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Lucky Charms

Advertising cards issued by W.G. & H. O. Wills of Bristol & London 1923.

Page 4 of 5.

Part Four: Roman and Etruscan Charms


Cards 33 and 32

Etruscan Charms

The Etruscans of northern Italy preceded the Romans and lent many of their cultural elements to them. The tusk, this one carved from basalt with a golden cap, was another variation on the hand motive for warding off attacks from the Evil Eye.

The bulla, usually of metal and often containing a written charm, was very popular, especially for boys, in Etruscan and Roman times. Its round shape and the typical motif of snake hair also served to defend against the Evil Eye.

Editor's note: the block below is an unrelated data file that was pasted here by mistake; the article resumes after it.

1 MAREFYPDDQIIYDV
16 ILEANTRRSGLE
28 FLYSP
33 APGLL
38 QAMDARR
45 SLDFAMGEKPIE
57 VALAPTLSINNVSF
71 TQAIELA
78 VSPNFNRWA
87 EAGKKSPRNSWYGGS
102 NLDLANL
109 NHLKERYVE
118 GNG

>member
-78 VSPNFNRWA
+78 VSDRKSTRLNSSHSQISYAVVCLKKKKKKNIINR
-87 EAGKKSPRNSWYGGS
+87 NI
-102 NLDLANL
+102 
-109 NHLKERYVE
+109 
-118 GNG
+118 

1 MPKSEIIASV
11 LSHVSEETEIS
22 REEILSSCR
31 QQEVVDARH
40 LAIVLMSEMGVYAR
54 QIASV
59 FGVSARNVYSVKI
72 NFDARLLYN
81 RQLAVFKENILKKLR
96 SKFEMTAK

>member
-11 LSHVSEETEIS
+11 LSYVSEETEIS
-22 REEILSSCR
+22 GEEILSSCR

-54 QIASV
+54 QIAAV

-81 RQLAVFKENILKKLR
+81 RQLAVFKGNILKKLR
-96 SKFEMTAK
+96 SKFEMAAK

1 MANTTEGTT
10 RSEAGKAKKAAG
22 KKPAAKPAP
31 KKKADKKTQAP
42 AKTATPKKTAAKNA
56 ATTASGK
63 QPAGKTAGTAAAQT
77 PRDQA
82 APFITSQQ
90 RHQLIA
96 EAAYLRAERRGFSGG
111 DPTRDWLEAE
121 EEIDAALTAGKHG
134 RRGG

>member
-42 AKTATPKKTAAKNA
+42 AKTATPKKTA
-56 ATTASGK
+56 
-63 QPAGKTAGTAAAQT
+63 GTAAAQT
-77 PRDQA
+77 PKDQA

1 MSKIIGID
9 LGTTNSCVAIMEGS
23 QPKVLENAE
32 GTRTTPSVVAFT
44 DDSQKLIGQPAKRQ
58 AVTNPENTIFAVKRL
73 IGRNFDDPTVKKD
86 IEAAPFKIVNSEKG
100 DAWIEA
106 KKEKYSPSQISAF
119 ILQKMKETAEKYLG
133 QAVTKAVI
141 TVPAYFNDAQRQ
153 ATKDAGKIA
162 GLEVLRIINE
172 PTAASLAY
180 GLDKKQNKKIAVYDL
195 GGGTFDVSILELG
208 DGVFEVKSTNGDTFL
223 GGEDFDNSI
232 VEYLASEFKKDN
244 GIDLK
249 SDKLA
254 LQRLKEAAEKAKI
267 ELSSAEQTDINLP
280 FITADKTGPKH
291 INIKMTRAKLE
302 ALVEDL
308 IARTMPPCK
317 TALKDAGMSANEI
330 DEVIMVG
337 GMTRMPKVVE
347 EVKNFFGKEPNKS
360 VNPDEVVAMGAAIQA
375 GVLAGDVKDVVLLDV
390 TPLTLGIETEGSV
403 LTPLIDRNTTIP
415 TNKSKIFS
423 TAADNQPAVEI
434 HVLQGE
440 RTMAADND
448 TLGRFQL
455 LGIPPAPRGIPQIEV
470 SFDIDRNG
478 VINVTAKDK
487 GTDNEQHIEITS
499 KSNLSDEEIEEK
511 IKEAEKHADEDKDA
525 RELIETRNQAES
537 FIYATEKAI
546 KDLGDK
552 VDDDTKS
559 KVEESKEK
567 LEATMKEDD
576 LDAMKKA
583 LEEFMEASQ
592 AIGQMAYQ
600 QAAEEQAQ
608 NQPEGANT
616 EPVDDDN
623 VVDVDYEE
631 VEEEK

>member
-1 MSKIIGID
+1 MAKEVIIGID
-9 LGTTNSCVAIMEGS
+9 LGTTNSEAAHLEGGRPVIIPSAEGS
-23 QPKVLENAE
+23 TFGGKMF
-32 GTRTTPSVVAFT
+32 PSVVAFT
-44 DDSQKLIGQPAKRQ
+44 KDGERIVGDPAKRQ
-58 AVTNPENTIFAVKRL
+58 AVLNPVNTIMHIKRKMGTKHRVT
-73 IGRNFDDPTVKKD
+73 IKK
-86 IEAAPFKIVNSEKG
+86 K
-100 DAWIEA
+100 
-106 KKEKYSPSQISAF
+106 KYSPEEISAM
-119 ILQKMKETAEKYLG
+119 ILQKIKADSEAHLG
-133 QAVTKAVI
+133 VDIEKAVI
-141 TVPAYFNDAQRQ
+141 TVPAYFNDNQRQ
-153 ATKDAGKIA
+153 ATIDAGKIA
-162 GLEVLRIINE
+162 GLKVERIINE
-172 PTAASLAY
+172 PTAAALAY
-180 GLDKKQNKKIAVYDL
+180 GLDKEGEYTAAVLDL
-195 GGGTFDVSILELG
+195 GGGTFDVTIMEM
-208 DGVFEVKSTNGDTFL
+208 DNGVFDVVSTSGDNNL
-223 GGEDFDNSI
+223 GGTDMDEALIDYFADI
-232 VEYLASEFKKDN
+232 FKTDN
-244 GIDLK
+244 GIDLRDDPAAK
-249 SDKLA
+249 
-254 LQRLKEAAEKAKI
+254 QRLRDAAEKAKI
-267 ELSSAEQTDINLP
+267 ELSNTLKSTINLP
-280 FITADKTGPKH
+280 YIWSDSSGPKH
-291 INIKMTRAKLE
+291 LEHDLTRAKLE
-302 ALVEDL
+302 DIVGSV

Cards 34 and 35

Roman Charms

The cornucopia, the "Horn of Plenty" represents the horn Amalthea used to feed milk to Jupiter. He later blessed it so it would give her anything she wanted. This one is most gaudily decorated.

The frog symbolizes the Goddess of Love in many old Mediterranean cultures. In the case of Rome, she is Venus. This amulet was carved from amber. Only in Roman times did Europeans realize where amber came from and what it really was. This was despite some 2000 years of export from the Baltic region to the south.

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